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January 2012
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President's MessageSteve Wiley

Happy New Year! We hope 2012 is off to a great start for you and that this year brings you lots of opportunities to lead and succeed.

At this time of year, we seem to spend time creating and reviewing lists: lists of resolutions, list of the trends for the coming year and lists of the "best" from the previous year. In that spirit, I wanted to share with you two lists I found particularly interesting-one identifying 2011's top leaders and a second listing the top books on leadership for the year. Both lists were compiled by The Washington Post.

The first list identifies seven people who have made significant leadership contributions in the public, private or nonprofit sectors. It includes politicians, a university president, a writer and a chemistry professor among others. See the whole list and learn more about these prominent individuals on The Post's website.

The second list features books by leadership gurus such as Jim Collins and Michael Useem and includes a biography of Steve Jobs. There are also book suggestions for ways you can boost joy and engagement at work-one of my favorite topics. You can see what the picks are also on The Post's website.

Perhaps these two lists can help serve as a guide for those of us interested in increasing our own leadership potential as we begin 2012. I know that at least I will have lots of reading material in the new year!

Read on in this month's issue to get an update on the stolen Lincoln sword, a newly discovered letter written by Gen. Robert E. Lee and much more!

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Steven B. Wiley, president & founder
The Lincoln Leadership Institute at Gettysburg

www.gettysburgleadership.com

Exclusive Opportunity to Join Lincoln Leadership Institute for a Transformational Journey from Gettysburg

The Lincoln Leadership Institute at Gettysburg is inviting individuals like you to join us in Gettysburg Feb. 15-17 for an exclusive opportunity to participate in our Transformational Journey from Gettysburg session. The session begins at 2 p.m. on Wednesday, Feb. 15 and ends at noon on Friday, Feb. 17. Lodging accommodations are provided at Antrim 1844 Country House Hotel in Taneytown, Md.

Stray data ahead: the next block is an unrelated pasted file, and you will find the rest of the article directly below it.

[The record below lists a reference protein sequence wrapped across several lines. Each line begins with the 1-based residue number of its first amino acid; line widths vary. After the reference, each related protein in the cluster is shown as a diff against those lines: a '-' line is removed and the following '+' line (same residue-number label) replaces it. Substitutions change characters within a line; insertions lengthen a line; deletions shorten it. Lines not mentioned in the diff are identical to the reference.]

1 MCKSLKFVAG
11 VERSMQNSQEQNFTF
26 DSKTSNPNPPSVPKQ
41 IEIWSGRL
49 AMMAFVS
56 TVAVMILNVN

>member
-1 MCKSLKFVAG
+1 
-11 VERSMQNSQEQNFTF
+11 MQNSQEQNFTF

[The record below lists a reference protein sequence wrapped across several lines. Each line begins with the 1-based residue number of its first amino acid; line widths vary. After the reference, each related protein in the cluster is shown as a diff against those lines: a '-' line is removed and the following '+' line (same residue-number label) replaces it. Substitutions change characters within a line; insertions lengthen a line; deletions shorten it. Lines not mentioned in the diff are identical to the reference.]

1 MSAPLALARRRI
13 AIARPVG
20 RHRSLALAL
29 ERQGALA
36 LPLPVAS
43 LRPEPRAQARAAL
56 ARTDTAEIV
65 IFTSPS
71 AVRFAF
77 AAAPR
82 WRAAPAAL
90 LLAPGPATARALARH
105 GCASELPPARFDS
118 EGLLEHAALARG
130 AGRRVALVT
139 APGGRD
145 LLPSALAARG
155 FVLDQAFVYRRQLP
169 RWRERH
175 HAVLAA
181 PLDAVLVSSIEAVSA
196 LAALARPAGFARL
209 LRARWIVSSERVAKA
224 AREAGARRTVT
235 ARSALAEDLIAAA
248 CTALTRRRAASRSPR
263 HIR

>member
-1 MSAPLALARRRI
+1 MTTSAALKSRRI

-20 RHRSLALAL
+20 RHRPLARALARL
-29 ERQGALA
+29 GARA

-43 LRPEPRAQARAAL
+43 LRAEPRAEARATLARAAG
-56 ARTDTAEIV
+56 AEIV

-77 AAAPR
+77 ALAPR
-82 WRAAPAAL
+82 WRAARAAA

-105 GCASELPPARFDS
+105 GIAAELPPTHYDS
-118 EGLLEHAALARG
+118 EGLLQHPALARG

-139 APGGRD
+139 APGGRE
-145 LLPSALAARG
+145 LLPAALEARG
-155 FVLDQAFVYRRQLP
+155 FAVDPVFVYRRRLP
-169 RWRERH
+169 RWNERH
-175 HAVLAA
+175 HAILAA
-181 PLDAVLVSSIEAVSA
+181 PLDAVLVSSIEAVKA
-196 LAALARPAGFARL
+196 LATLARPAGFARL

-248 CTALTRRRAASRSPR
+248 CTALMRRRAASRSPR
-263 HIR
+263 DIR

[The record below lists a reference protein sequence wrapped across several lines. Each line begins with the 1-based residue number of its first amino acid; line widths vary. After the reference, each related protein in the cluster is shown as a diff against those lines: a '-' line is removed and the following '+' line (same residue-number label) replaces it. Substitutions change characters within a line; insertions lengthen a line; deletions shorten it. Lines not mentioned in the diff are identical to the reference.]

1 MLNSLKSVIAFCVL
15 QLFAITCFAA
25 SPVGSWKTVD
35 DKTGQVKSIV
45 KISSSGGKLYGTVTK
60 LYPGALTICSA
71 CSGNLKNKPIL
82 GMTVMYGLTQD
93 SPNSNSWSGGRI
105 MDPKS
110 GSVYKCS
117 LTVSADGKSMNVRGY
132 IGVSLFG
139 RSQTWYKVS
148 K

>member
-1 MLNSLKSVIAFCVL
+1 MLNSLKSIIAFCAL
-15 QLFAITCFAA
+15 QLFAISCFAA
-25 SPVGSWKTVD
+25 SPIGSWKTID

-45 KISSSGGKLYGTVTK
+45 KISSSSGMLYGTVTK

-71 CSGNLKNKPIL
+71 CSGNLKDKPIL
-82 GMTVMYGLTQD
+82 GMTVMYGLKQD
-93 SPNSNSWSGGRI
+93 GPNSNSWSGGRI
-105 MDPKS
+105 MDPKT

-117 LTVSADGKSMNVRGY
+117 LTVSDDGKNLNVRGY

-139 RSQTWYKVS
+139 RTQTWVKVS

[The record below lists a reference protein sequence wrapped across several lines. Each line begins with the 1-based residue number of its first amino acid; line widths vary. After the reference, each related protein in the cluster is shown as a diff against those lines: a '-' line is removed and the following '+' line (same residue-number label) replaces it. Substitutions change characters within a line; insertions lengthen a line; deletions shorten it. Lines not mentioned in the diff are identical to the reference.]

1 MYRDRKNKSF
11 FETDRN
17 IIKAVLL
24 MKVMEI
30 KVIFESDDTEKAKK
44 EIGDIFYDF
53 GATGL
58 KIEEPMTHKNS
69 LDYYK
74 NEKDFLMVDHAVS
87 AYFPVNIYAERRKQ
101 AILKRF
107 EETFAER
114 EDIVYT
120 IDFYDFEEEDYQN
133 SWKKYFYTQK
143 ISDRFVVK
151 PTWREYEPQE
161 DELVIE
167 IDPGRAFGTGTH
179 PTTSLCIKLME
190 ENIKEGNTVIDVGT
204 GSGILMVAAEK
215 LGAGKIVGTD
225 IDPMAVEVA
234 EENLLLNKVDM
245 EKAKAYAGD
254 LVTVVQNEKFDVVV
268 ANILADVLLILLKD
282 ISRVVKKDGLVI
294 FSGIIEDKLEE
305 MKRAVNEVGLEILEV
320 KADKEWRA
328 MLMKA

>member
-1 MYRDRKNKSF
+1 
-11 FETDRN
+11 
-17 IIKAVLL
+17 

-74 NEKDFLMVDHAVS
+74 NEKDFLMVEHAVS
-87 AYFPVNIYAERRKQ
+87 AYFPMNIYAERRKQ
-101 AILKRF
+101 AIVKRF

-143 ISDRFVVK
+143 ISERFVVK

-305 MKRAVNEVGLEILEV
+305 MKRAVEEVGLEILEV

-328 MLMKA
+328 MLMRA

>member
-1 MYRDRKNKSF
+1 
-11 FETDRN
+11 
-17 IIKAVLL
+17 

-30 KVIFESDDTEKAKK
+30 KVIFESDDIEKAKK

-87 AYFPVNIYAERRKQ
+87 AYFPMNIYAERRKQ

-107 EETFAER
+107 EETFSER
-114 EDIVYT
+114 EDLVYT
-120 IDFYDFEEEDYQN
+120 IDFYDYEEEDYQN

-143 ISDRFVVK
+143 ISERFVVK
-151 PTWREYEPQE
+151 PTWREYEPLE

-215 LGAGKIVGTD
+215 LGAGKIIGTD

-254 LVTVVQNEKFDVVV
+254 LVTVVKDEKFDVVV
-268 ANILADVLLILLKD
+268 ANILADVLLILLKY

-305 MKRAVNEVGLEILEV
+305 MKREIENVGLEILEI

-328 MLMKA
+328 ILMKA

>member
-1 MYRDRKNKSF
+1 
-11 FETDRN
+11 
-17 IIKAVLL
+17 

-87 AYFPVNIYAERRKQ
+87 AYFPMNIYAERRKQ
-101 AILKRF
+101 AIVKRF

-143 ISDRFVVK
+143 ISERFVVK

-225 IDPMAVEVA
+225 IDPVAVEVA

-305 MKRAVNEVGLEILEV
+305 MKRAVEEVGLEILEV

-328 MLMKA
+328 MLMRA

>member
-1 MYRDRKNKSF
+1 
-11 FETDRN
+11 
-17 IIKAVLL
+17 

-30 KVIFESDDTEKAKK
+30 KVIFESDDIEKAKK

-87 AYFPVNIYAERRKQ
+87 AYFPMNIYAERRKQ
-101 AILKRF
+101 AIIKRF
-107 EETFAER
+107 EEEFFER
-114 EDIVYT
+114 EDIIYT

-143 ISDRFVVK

Each month, teams from Fortune 100 companies across the nation come to Gettysburg to take part in our Transformational Journey from Gettysburg session where individuals have the opportunity to improve their leadership development skills. The Lincoln Leadership Institute's founder Steven B. Wiley and our faculty present case studies designed to hone leadership skills in a rapidly changing, stressful environment with limited resources and limited information.

Spaces for the Feb. 15-17 session are limited and are available on a first-come, first-served basis. Contact Angela Sontheimer, Managing Director, Lincoln Leadership Institute at Gettysburg, at 717-338-9971 or e-mail angela@gettysburgleadership.com for availability and pricing.

Learn more about our Transformational Journey from Gettysburg session by viewing our YouTube video. Make 2012 the year you develop your full leadership potential.

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NPS Winter Lecture Series Explores 'The War in 1862'

Commemoration of the 150th anniversary of the American Civil War continues this winter at Gettysburg National Military Park. The National Park Service is offering its free winter lecture series beginning Saturday, Jan. 7 and running through Sunday, March 11. This year's series profiles events and individuals that figured prominently in the Civil War in 1862 in addition to key moments and perspectives of the Gettysburg Campaign and Battle of Gettysburg.

Special guest Dr. Allen Guelzo, the Henry R. Luce Professor of the Civil War Era at Gettysburg College, will offer perspectives on the impact of the Emancipation Proclamation on Saturday, Feb. 18. All programs begin at 1:30 p.m. at the Gettysburg National Military Park Museum and Visitor Center, 1195 Baltimore Pike, Gettysburg. View a complete schedule of topics and presenters as a PDF file here or visit the park's website.

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Stolen Lincoln Tomb Sword Recovered